His death—compounded by those of so many of his colleagues—in the heart of the fleet’s operation would represent a severe blow to that pride.
Over the weekend, rumors on social media began to suggest that Sokolov had been caught up in the explosion. The Special Operations Forces posted its confirmation on Telegram on Monday.
“After the attack on the Russian Black Sea Fleet headquarters, 34 officers, including the Commander of the Russian Black Sea Fleet, lost their lives, with an additional 105 occupants sustaining injuries. The headquarters building is beyond repair,” the Telegram statement read.
The special forces unit did not name any of the other victims of the attack by one of the Storm Shadow air-launched missiles donated by Britain and France earlier this year.
Lt. Gen. Kyrylo Budanov, the head of Ukraine’s military intelligence, previously said Col. Gen. Alexander Romanchuk, the commander of Russian forces on the southern front, and Lt. Gen. Oleg Tsekov were seriously wounded in the attack.
Ukraine has been desperate to prove that it can make serious gains in the remainder of the fighting season before winter sets in and, in particular, Kyiv wants to show the skeptical West that it is capable of retaking Crimea.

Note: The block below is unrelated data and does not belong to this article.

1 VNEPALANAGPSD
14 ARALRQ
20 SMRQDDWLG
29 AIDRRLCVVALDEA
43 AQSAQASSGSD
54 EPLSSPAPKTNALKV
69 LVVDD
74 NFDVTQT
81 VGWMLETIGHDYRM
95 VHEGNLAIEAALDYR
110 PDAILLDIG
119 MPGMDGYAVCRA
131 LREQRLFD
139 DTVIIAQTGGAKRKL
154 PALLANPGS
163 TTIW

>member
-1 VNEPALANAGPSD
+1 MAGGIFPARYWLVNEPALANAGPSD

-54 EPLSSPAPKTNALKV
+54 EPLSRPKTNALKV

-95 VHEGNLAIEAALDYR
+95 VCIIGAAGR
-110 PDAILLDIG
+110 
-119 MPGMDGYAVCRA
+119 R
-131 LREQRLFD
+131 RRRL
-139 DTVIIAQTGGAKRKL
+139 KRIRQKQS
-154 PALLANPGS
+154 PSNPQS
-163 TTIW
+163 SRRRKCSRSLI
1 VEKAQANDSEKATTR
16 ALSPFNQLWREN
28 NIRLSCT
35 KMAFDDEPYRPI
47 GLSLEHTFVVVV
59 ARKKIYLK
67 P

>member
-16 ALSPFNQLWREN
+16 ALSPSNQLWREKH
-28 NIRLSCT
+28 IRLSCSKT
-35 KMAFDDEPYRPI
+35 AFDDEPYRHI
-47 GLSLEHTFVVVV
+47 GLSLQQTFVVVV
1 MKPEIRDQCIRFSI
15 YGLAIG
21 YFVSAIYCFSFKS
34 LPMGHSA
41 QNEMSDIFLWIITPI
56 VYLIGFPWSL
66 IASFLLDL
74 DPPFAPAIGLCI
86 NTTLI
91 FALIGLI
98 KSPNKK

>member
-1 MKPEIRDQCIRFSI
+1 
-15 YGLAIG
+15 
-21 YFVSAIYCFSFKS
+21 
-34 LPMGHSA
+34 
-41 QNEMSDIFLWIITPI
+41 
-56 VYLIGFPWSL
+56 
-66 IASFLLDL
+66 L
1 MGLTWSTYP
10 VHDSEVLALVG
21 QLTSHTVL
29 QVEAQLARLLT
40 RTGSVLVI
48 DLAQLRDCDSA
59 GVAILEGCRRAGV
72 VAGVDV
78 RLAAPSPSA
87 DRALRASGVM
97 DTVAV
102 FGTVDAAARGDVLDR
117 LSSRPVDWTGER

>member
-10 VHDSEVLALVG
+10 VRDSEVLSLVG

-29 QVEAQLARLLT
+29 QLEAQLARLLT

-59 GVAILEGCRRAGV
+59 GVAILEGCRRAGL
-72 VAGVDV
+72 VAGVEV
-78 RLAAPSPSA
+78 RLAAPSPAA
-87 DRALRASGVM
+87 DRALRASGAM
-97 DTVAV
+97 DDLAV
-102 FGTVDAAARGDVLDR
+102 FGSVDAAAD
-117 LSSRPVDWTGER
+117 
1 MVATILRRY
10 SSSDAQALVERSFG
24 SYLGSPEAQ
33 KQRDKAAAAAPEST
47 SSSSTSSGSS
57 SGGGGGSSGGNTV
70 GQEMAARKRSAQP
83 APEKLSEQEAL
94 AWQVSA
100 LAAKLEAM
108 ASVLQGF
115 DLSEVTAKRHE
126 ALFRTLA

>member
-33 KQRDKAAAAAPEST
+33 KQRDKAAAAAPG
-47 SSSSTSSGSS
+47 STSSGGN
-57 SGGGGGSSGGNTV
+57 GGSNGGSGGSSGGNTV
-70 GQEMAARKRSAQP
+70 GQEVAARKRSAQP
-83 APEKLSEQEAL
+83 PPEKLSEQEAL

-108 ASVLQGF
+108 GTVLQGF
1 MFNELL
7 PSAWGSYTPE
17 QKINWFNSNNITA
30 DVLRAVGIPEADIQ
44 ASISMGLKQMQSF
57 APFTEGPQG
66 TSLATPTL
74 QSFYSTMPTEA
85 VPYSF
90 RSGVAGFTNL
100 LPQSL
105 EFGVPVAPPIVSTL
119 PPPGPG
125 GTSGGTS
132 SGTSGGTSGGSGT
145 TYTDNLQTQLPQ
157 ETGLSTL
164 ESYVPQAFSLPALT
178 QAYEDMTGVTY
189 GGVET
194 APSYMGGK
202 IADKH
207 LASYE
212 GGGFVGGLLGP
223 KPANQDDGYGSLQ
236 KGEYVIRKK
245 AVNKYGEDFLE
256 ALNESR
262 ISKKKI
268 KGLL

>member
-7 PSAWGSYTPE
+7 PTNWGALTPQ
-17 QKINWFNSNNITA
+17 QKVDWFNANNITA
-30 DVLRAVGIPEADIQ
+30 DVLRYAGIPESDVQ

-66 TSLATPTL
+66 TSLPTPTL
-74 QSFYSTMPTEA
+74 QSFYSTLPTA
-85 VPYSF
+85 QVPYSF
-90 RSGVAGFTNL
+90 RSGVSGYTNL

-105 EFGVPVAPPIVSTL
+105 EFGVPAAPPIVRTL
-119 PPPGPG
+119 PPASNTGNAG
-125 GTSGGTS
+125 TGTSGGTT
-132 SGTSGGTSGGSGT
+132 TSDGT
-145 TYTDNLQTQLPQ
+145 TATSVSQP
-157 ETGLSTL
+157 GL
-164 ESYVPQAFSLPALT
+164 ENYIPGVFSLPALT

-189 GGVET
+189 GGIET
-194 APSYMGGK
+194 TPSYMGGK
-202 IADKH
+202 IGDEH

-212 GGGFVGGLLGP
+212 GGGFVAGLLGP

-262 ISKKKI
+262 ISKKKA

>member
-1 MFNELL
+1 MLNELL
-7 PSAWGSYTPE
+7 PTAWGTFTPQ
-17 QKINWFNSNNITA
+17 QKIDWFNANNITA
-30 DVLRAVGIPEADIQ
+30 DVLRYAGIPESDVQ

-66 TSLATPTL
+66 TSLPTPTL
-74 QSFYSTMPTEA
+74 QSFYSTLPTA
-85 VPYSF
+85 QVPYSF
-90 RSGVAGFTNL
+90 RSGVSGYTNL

Russian soldiers who ran out of ammunition say they are being sent to ‘certain death’ in a video shared by a Ukrainian official
Rebecca Cohen – September 21, 2023
Russian soldiers say they are being sent to “certain death” in a video shared by Ukraine.
They say Russia asked a group of Russian artillerymen, who ran out of ammo, to fight on the front line.
They said they fled and left all of their weapons behind because they were not trained as infantry.
A group of Russian artillerymen said they were being forced to move to the front lines after running out of ammunition — despite lacking any training on how to fight at the front, according to a video shared by a Ukrainian official on Wednesday.